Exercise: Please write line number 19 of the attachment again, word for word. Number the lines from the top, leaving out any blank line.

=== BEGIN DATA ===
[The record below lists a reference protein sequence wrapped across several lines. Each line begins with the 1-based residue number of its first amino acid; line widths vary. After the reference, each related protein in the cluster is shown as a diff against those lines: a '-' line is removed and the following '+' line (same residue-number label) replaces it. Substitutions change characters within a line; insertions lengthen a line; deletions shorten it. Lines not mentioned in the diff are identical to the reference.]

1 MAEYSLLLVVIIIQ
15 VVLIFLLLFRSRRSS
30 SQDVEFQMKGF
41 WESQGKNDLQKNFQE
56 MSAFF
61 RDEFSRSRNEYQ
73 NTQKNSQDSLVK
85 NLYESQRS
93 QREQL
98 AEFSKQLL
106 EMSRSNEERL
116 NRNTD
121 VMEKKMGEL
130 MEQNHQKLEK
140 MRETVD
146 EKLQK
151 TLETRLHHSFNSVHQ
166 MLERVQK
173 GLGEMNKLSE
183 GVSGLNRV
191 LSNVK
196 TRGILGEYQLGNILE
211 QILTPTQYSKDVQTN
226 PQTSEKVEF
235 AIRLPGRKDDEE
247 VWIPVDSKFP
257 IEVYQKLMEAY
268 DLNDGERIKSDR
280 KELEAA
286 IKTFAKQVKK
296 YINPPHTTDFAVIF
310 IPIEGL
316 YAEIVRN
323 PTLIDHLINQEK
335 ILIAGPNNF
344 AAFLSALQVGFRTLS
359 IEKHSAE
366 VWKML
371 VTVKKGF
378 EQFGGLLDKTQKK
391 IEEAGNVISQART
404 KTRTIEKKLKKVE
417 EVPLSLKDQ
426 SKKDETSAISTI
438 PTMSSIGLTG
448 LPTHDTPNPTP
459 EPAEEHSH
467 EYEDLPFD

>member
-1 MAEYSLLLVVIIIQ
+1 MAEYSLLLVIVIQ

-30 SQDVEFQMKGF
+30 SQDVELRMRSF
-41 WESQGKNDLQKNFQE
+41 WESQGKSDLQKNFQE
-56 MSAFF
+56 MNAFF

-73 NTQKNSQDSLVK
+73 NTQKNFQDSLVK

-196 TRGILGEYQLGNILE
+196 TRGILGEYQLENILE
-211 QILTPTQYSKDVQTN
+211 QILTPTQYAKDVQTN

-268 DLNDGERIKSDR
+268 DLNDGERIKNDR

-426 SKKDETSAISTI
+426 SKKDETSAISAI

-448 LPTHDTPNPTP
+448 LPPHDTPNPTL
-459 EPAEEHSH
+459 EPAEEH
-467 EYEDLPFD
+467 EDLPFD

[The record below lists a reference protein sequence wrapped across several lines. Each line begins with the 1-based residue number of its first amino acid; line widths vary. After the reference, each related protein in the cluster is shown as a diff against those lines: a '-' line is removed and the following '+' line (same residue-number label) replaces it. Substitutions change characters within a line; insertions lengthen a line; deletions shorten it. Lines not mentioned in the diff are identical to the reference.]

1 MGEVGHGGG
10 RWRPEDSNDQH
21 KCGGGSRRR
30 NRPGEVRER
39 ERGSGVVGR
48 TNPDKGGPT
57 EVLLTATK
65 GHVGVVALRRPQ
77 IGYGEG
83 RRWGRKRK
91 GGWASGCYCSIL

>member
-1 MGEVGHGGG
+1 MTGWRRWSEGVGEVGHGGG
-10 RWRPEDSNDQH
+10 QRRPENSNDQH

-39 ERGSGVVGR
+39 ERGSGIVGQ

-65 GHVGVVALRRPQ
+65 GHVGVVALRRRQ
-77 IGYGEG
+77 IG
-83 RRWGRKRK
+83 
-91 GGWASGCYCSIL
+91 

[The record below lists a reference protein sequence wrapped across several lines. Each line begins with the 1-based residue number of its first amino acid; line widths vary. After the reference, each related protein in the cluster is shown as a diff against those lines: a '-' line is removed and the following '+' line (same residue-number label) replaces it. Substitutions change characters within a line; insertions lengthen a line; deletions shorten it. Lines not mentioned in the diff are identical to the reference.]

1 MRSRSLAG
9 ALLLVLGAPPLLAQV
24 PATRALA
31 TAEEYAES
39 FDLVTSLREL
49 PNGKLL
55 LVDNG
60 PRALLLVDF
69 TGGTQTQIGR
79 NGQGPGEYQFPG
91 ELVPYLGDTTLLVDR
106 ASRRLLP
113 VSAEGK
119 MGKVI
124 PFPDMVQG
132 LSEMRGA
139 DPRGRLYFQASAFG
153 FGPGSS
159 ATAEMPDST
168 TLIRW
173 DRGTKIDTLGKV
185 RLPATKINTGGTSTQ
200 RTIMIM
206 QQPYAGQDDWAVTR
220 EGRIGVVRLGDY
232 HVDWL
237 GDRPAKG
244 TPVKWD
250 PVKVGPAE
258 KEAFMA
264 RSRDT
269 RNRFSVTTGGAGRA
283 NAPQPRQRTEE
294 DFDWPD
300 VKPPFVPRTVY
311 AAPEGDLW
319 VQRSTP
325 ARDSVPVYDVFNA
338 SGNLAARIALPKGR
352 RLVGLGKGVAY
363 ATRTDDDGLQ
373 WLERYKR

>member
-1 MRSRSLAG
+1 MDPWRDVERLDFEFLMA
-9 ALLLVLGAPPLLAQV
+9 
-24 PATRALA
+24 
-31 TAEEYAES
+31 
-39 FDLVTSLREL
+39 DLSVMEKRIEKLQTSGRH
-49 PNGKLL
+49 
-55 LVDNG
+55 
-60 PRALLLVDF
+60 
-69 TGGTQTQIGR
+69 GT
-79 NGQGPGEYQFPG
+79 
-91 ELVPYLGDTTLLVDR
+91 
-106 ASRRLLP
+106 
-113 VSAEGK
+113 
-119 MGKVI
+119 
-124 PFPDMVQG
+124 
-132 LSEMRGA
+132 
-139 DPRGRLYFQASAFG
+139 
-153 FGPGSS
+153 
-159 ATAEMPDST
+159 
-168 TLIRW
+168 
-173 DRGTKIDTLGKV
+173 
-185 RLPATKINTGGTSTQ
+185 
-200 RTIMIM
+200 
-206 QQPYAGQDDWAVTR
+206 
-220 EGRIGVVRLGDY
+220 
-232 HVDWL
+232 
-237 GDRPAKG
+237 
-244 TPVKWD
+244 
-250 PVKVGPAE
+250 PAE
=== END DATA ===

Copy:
166 MLERVQK